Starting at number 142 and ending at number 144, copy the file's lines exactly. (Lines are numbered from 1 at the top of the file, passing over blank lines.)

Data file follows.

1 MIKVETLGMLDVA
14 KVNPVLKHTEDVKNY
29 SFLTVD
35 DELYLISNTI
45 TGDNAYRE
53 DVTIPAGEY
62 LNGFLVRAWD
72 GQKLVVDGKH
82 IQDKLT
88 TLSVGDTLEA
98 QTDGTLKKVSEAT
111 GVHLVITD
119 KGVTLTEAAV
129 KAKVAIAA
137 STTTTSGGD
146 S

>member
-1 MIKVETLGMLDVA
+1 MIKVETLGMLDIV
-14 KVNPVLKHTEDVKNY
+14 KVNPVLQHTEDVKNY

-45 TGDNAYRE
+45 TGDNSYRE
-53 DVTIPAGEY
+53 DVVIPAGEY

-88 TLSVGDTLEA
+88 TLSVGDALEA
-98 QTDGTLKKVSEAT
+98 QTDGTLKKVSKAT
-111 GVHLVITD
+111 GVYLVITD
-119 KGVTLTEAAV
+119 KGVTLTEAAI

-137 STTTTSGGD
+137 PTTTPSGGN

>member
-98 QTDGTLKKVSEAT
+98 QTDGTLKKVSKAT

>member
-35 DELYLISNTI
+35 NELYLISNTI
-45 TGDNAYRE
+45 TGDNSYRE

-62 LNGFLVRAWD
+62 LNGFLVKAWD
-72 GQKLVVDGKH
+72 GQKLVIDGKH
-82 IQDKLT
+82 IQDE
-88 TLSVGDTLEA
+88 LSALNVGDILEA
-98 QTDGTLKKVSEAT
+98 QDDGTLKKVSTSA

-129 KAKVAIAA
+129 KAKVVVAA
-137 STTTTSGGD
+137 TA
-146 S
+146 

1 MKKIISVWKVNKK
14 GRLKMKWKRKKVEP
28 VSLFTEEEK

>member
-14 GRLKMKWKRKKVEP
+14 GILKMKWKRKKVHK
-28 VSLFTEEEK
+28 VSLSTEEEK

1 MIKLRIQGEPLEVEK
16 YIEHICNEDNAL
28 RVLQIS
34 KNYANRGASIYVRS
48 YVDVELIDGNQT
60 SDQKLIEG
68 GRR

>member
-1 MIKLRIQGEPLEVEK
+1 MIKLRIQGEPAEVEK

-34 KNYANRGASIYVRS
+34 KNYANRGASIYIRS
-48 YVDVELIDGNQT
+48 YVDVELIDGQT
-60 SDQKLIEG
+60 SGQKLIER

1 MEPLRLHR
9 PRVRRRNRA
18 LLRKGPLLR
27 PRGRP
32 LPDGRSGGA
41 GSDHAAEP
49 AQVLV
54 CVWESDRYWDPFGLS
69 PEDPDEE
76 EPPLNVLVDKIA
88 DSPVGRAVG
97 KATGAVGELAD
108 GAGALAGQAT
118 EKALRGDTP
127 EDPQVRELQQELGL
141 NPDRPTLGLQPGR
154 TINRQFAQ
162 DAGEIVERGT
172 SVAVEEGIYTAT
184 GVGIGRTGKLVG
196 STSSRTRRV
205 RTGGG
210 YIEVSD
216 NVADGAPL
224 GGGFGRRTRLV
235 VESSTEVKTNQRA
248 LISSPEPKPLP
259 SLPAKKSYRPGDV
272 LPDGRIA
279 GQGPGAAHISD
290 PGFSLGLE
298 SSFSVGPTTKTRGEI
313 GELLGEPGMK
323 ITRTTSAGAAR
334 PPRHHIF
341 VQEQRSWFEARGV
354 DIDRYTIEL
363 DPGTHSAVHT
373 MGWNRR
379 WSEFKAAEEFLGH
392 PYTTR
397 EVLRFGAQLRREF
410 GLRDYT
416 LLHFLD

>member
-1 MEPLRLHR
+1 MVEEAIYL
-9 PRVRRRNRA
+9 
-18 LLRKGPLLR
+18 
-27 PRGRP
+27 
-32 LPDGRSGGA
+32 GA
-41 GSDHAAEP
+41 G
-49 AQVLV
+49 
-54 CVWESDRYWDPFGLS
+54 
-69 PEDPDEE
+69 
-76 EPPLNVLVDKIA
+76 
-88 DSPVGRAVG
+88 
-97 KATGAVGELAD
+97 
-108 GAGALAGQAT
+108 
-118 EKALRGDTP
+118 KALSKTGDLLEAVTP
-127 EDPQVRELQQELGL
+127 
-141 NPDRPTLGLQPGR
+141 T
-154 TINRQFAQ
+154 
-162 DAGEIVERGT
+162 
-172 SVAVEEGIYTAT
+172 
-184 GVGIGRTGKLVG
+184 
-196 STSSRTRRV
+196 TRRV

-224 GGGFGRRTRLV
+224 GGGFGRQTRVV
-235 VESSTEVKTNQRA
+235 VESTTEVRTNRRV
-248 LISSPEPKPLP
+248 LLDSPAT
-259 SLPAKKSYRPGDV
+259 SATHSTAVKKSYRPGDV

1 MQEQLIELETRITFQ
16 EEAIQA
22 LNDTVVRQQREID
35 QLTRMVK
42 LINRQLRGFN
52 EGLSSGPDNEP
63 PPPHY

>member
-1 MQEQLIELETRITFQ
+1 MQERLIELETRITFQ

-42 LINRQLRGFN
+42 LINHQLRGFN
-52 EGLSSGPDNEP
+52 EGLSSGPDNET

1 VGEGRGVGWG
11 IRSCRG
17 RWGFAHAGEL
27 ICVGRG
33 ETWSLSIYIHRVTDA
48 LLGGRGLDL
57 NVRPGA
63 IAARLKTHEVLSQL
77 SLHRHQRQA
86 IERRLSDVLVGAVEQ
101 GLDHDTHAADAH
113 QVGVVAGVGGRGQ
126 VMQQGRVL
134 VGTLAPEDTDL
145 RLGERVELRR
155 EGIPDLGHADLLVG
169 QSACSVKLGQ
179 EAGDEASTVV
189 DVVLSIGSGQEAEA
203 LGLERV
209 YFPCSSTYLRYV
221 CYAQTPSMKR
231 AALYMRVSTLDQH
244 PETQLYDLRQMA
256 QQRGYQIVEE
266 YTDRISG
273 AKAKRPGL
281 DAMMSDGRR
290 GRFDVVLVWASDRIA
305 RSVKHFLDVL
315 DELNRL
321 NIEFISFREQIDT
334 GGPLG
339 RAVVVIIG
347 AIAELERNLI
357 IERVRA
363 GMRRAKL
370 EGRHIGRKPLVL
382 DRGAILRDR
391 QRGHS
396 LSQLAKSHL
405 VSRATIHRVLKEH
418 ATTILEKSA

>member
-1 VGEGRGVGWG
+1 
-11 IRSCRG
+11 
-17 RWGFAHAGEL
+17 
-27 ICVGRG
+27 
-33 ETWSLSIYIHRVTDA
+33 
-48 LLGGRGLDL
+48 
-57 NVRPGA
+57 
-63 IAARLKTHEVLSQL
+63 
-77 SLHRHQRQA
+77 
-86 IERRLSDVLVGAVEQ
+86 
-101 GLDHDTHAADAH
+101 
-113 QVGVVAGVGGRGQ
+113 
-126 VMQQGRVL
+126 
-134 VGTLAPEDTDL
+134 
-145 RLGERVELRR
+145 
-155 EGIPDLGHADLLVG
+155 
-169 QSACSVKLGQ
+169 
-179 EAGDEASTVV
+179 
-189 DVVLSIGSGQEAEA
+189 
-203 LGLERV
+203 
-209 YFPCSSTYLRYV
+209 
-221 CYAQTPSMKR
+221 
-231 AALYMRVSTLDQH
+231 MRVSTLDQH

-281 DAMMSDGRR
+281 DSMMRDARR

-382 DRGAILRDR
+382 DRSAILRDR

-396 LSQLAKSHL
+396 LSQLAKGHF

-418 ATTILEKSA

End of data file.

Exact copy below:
+49 
-54 CVWESDRYWDPFGLS
+54 